GAP program alumna in male-dominated industry changing the tide

Published on: February 20, 2024
Portrait of Courtney Smith.
GTCC and GAP program alumna Courtney Smith graduated debt-free and immediately began working for Machine Specialties, Inc.


Unlike a lot of fresh-out-of-college young adults, Courtney Smith knew exactly what she wanted to do and who she was going to work for after she graduated from Guilford Technical Community College in the spring of 2022.

Smith spent four years enrolled in the Guilford Apprenticeship Partnership (GAP) program, working as an apprentice for Machine Specialties, Inc. (MSI).

The GAP program offers students the chance to work as an apprentice for a local company while getting their education. Students are not only paid for their time on the job, but also for the time spent in class.

Smith would spend a total of 40 hours per week either working or in class time, all while getting paid as an hourly employee.

Splitting time between work and the classroom was Smith’s key to success as she learned about the machining industry.

“As an apprentice at GTCC, you learn about your field while also working in that role. There are several different career paths to choose from, such as advanced manufacturing, HVAC, and automotive,” said Smith. “My working environment was also my learning environment because everything we learned in class, I was already learning at my job.”

Smith describes her apprenticeship role as a hands-on, overarching experience. In her first year at MSI, she spent time in every department within the company learning the basics of each job. At the end of the year, she was able to narrow her leaning focus to four areas within MSI she was most interested.

This rotating model proved vital to Smith’s current role as a quotations specialist, a role she moved into right after graduating from GTCC with her associate degree in advanced manufacturing and applied sciences.

Smith is responsible for quoting clients accurate prices for the manufacturing of their ordered parts. Some packages can include as many as 50 individual parts in a single order.

“Specifically, with MSI, having the rotations within the shop gave me a better idea of the entire manufacturing process,” explained Smith. “Understanding each aspect allows me to make accurate quotes for our customers.”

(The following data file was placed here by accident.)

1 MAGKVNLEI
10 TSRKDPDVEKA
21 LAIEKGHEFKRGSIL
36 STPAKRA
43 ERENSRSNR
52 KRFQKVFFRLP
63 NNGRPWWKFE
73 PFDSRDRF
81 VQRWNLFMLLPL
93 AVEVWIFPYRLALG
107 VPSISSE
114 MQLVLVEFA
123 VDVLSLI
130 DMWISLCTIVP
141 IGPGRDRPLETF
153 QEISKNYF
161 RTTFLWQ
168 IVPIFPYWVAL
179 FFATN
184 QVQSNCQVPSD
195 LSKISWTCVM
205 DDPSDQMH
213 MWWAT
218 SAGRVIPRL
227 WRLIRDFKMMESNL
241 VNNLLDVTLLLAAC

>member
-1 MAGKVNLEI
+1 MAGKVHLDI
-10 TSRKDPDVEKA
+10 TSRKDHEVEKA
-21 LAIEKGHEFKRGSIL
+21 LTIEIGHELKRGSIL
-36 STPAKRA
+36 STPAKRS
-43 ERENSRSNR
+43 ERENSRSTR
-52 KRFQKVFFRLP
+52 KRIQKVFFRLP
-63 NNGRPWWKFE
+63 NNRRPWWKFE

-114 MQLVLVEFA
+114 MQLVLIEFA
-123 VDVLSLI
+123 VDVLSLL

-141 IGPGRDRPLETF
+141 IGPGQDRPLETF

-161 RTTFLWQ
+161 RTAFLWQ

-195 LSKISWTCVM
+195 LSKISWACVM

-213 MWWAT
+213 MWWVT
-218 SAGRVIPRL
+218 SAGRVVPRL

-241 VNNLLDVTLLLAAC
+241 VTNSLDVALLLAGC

Jay Simmons, apprenticeship program manager for MSI and Smith’s current boss, believes GTCC’s GAP program prepared her well for her role in the company.

“The cooperation from GTCC through scheduling and communication helps solidify the success of our GAP Apprentices that take coursework at the college,” said Simmons. “Specifically with Courtney, the relationships that she formed with administrators and instructors at GTCC enabled her to choose coursework and modify her schedule to meet her needs.”

Looking back at her time in the GAP program, Smith credits her career success to the program and the vital benefits it provides.

Smith, like all students in the GAP program, had her tuition, books, parking passes, and everything she needed to be successful completely covered financially.

“I enrolled in the GAP program because I didn’t know what I wanted to do in college and I thought, well, if I don’t know what I want to do, it’ll be better to not pay for it,” said Smith. “I thought it was the best option because I come from a single parent household, with three siblings, so I didn’t want to have student loans and stress my mom out with having to help me pay those off.”

Having graduated debt-free, Smith can now focus on her post-college life and career. As a woman in a male-dominated field, Smith is looking forward to seeing her field change and diversify.

“It’s nice to see women interested and being implemented in this field of work. When I started, there seemed to be some hesitation from older men on whether young women could work on CNC machines,” said Smith. “But after seeing how my fellow women and I applied ourselves in each department and did our jobs just as well, if not better, than the guys, we are definitely wanted now.”

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